Dáil Éireann - Volume 657 - 19 June, 2008
Written Answers. - Food Prices.
Deputy Eamon Gilmore Deputy Eamon Gilmore
Deputy Eamon Gilmore asked the Tánaiste and Minister for Enterprise, Trade and Employment if her attention has been drawn to the results of a number of surveys showing that reductions in the cost of goods imported from outside the euro area, which should have followed on from the increase in the value of the euro, particularly against sterling and the dollar, are not being passed on to consumers; the action she will take to ensure that such savings are passed on; if she will provide additional statutory powers for the National Consumer Agency to deal with this problem; and if she will make a statement on the matter. [23924/08]
Deputy Bernard J. Durkan Deputy Bernard J. Durkan
Deputy Bernard J. Durkan asked the Tánaiste and Minister for Enterprise, Trade and Employment if food prices here reflect the strength of the euro; and if she will make a statement on the matter. [24226/08]
Deputy Mary Coughlan Deputy Mary Coughlan
Deputy Mary Coughlan: I propose to take Questions Nos. 14 and 123 together.
I am aware of the concerns raised in the Deputies’ questions and in a number of surveys that consumers may not be experiencing the benefits of the Euro’s appreciation in value, particularly against the dollar and sterling and I too share those concerns.
Indeed the latest survey published by the National Consumer Agency yesterday comparing the price of a basket of grocery items in supermarkets north and south of the border show that the supermarkets concerned are charging customers in their stores in the Republic significantly more than what they are charging customers in their stores in Northern Ireland for the same basket of goods. The survey shows for instance that in the case of branded goods, the price charged to customers south of the border ranged from 28% to 31% higher than the price for the same goods north of the border. It is my strong view that retailers have a duty to their customers and to the economies in which they operate to explain why there are such price differentials between their stores in the two jurisdictions. I am not satisfied that we have as yet received adequate explanations for these price differentials.
The Deputies may be aware that prior to carrying out its survey, the National Consumer Agency had, in bilateral discussions with retailers, raised its concerns that the benefits of the Euro’s appreciation against the dollar and sterling were not being passed on to consumers. In the course of those discussions, retailers have advised that the benefits of recent exchange rate movements may not be fully reflected in their prices as in many instances they are tied into long term hedging arrangements, which do not make it possible for them to respond to short-term exchange rate fluctuations.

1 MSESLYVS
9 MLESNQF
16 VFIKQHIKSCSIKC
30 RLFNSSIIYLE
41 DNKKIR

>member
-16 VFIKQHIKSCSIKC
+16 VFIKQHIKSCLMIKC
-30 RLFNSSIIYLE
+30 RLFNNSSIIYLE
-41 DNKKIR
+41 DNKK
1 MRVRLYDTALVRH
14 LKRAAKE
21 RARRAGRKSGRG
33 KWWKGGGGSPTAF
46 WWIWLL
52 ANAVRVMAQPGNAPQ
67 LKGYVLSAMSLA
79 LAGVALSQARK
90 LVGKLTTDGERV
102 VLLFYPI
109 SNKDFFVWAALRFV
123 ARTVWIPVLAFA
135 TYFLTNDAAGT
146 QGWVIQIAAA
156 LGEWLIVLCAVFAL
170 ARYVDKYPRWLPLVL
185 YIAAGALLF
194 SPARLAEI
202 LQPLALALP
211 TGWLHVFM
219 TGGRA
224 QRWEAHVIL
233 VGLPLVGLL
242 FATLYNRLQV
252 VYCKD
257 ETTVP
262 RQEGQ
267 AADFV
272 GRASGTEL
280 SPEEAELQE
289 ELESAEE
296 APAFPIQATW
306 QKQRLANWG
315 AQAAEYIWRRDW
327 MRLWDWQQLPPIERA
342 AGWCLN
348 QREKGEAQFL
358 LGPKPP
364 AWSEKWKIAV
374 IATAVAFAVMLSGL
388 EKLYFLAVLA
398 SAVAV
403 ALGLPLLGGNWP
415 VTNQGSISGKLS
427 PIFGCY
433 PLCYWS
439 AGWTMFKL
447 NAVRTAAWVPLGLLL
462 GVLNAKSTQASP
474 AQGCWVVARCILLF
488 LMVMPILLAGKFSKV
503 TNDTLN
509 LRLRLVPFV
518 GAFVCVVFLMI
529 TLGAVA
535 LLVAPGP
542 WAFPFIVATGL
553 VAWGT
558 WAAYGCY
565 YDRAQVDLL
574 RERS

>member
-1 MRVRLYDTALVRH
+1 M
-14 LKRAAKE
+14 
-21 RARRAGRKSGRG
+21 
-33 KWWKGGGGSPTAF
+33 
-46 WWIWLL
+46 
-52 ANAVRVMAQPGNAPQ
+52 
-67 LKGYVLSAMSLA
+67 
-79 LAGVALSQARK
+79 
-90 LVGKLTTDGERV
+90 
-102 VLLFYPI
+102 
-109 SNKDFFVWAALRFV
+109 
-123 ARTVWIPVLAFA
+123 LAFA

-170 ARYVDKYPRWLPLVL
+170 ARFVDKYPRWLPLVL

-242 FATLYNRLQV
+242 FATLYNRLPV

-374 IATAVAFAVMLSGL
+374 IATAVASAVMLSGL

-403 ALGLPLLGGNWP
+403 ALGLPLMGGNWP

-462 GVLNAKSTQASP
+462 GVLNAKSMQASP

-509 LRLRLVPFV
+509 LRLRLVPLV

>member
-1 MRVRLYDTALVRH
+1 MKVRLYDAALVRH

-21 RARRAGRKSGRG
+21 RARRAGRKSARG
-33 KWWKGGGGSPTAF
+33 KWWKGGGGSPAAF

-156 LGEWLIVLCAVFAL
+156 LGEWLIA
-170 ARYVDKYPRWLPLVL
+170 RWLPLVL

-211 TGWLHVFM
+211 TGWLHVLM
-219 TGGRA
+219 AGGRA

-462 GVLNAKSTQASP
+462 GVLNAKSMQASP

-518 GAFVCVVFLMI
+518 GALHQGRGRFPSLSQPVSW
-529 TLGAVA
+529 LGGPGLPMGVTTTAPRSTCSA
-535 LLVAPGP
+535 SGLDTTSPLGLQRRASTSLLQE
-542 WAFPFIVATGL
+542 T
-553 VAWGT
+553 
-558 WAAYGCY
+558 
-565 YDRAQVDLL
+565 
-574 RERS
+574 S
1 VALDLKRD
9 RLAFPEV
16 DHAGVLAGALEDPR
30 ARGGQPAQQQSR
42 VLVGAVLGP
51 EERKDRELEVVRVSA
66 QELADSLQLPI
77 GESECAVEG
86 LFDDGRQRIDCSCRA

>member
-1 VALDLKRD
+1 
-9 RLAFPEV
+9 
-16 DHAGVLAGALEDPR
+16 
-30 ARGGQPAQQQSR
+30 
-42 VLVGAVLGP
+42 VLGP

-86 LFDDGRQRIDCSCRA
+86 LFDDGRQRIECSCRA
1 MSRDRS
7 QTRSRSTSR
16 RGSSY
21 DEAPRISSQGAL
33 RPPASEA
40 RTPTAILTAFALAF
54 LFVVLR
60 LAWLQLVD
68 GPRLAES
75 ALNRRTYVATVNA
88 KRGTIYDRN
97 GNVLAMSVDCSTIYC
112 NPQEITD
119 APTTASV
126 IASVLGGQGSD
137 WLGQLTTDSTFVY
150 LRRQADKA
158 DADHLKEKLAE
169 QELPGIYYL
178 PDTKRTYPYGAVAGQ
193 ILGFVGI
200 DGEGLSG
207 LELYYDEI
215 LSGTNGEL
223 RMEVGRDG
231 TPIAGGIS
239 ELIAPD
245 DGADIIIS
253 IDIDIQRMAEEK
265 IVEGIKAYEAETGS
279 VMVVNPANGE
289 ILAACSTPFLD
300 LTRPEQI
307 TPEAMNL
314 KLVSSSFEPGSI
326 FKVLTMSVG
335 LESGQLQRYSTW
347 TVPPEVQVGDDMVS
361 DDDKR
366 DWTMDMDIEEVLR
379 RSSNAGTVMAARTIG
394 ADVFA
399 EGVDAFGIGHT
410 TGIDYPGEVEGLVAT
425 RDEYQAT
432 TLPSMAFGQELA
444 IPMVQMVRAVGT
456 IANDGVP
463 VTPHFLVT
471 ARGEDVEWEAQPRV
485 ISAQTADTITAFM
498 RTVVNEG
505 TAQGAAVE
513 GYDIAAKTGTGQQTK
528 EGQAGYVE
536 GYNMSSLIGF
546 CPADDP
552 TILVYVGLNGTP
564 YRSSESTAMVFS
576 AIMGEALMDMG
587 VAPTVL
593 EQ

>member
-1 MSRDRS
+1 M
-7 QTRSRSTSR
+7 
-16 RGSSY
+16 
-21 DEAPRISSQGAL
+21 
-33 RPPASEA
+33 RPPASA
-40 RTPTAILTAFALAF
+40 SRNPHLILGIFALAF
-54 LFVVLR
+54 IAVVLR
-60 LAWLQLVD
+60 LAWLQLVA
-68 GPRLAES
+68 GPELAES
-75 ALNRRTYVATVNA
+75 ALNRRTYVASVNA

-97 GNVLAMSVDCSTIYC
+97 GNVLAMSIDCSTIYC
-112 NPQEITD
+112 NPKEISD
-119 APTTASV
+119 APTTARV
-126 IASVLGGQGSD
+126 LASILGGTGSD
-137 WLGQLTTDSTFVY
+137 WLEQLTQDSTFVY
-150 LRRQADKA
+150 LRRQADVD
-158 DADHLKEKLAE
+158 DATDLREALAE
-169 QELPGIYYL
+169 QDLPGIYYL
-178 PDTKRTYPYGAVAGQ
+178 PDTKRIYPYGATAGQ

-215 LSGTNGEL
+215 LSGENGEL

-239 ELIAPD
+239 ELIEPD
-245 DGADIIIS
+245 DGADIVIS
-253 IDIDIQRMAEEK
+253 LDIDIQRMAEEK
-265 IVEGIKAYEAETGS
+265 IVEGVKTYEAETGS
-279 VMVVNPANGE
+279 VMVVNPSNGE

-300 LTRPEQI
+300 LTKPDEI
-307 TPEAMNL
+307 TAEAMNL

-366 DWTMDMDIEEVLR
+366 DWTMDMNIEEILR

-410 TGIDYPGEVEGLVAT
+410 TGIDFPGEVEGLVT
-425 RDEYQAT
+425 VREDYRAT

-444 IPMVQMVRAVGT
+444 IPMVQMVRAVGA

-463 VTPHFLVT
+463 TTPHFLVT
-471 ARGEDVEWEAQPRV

Notwithstanding such considerations, the National Consumer Agency was of the view that in some instances the price charged by retailers reflects a price level that the retailer anticipates the Irish market will bear, and this may or may not take into account movements in exchange rates. The Agency’s North/South survey illustrates the reality of the price differential between the two jurisdictions. I welcome the fact that the Agency will, in addition to its regular national Price Comparison Surveys, also conduct further cross border surveys of this nature. The find ings of these surveys will help to show as to how competitive the retail marketplace is in the Republic. In addition, the publication of more regular and more comprehensive price information by the National Consumer Agency, and a willingness by consumers to act on that information, can play a key role in the development of a more competitive marketplace.
Aside from the work of the National Consumer Agency, I also initiated an engagement with the retail sector to make it aware of the Government’s serious concerns on this mater. In this regard, in the past number of weeks I have met separately with the Irish Business and Employers Confederation and leading members of Retail Ireland, and have also written to major individual retailers. I was advised at those meetings that, while the retail price of goods imported from the UK had lagged exchange rate movements due to factors such as the forward purchase of goods and currency, there had already been reductions in the price of some goods and further reductions were in the pipeline. Whilst the Consumer Price Index data for the month to May 2008 show that there have been some reductions in the price of a number of goods such as breakfast cereals and biscuits known to have a significant UK import content, there is still a considerable way to go as these modest reductions do not reflect the scale of the currency movements between the Euro and Sterling.
It is my intention to continue to constructively engage with the retail sector in the period ahead on this issue. I am determined to pursue the serious questions raised by surveys such as that carried out by the National Consumer Agency with a view to securing a satisfactory outcome for Irish consumers.
Dáil Éireann 657 Written Answers. Food Prices.